These are the crucial tests every parent should ask before naming their baby

17 July 2018, 11:36 | Updated: 17 July 2018, 11:38

Baby name asset

By Naomi Berners

A handy checklist of scenario-based tests should help confused parents settle on the perfect name for their little one.

Choosing a name for your tot is probably one of life's toughest decisions.

And with more choices than ever before, it's no wonder parents are struggling.

But according to Mamamia, there's six handy steps that parents-to-be should consider before they settle on a moniker for their newborn.

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1. The playground test

If you're swaying towards a unique name, it's recommended to think about how you would feel and what it would sound like hollering it across a busy playground. If you're not embarrassed and it doesn't sound odd, then you're good to go.

READ MORE: The most popular baby names of 2018 - is your child's name on the list?

2. The 'bad vibes' test

This is a common one, but a good one. Quite simply, if the name reminds you of anyone or anything that constitutes as a 'bad vibe', it's probably not the name to choose.

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3. The 'basic internet' test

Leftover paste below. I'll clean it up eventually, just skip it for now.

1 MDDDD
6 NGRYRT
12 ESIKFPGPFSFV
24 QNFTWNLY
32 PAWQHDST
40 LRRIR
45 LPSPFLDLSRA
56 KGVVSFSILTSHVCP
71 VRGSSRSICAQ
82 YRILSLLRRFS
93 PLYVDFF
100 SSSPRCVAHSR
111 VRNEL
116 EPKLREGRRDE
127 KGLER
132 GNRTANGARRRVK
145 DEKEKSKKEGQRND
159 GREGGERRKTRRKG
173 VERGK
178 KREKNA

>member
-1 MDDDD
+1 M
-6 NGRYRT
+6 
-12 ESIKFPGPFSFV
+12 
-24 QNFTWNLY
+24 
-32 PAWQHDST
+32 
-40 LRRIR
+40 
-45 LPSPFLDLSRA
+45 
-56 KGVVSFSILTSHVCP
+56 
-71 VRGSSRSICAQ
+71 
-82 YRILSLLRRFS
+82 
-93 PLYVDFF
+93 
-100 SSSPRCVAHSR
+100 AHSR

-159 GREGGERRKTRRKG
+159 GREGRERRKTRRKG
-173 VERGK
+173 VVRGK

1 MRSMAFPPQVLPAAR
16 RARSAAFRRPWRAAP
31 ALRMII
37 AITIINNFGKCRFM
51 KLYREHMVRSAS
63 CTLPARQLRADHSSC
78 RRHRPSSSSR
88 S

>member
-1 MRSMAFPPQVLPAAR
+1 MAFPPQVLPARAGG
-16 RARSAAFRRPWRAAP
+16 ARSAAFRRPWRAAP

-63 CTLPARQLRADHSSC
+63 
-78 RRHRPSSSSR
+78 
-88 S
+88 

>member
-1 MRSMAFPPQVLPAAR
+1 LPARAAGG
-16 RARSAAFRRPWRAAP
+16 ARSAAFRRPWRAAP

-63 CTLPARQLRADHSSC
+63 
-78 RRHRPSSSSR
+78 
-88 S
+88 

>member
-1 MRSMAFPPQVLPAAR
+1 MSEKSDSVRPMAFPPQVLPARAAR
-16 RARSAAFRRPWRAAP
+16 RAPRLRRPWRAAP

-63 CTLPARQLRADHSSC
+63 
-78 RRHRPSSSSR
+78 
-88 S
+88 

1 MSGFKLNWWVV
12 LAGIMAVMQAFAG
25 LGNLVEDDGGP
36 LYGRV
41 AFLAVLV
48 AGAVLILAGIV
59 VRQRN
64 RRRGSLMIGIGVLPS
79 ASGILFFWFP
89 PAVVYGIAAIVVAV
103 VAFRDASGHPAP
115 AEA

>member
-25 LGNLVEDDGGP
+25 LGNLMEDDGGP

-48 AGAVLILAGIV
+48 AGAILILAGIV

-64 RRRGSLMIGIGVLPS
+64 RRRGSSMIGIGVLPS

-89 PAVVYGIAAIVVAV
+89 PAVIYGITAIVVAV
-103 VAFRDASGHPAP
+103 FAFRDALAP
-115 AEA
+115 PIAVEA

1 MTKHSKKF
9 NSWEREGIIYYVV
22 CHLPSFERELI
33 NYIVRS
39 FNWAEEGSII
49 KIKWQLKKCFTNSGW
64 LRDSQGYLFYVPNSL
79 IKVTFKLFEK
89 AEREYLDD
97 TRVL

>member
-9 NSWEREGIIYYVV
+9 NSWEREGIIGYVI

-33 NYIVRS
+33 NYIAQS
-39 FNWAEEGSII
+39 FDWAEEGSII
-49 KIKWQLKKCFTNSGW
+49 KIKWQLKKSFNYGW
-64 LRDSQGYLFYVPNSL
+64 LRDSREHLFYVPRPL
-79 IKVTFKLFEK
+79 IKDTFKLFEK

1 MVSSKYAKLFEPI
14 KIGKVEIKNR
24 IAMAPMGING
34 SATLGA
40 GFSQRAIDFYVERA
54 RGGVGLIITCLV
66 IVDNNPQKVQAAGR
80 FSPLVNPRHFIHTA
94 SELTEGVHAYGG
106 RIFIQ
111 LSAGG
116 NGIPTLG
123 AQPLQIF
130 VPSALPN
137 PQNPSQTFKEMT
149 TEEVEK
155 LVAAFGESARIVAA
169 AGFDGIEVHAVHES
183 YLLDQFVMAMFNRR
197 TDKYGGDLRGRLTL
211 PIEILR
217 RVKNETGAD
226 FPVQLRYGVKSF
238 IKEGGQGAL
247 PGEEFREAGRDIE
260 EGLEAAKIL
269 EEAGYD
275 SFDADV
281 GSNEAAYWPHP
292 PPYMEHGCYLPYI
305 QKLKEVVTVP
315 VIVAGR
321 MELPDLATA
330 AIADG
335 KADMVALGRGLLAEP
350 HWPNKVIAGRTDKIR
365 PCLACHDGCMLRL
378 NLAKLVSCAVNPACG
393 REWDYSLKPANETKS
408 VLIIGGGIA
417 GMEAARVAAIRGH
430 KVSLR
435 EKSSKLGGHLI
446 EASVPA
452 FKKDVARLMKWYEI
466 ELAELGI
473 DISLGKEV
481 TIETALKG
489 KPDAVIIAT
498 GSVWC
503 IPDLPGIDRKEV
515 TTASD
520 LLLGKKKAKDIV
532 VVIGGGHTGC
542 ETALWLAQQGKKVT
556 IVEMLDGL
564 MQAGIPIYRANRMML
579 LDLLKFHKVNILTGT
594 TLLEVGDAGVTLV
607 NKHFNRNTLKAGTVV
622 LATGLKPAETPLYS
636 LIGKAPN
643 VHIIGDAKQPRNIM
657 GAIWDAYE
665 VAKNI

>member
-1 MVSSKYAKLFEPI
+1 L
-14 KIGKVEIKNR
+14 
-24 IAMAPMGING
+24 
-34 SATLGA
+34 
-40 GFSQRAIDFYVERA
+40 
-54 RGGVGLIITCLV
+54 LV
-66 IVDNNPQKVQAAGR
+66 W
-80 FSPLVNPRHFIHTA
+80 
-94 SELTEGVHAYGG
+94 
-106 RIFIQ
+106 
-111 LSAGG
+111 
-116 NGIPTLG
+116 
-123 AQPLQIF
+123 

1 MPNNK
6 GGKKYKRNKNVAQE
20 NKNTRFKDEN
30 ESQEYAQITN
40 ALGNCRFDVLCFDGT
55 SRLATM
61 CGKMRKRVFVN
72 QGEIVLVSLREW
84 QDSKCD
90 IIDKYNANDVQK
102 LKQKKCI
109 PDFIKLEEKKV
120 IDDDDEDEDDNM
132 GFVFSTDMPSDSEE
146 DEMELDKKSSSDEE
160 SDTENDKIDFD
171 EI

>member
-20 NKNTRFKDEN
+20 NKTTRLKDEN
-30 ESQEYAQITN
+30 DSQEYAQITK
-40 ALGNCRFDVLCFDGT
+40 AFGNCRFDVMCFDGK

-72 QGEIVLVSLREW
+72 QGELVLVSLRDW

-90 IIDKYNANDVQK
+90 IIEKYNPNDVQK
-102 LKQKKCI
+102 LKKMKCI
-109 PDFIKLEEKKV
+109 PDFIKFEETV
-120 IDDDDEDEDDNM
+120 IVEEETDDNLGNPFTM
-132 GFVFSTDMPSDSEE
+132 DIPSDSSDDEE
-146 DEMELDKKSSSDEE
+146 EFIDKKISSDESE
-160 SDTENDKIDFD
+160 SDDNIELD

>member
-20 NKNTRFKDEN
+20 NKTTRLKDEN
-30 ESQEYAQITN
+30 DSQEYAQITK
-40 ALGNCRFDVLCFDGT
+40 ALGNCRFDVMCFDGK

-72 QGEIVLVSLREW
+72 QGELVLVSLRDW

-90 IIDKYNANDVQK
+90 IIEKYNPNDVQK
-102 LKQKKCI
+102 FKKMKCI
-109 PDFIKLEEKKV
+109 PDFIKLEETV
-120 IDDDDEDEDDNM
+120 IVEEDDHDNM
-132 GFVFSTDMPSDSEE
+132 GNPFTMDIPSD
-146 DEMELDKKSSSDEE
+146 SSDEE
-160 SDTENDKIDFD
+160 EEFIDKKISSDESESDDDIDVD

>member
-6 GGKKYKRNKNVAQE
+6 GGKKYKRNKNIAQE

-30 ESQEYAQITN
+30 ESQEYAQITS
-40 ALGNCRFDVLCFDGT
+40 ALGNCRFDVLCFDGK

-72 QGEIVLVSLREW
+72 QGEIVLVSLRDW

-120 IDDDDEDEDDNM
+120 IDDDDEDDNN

Similar to the 'bad vibes' test, it might be worth just popping the potential name and your surname into google, to make sure it's not that of a serial killer from years gone by, or some sort of negative public figure. Just in case.


4. The 'three Matts in every classroom' test

Popular names are all well and good, but will it drive your kid crazy being identified by their first name and their surname all the time? And then what happens if you have a common surname too? Potentially problematic.

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5. The 'can you pronounce it and spell it' test

Most Niamh's in the country will surely tell you that having a name that is not spelt as it sounds can be slightly irksome. But others embrace it. It's good to be unique, after all.


6. The 'no food, stripper or offensive names' test

Some people argue that a name can limit career options and encourage jibes from peers. And, in some countries, particular names are actually banned. It might be worth considering what the connotations of a name are.

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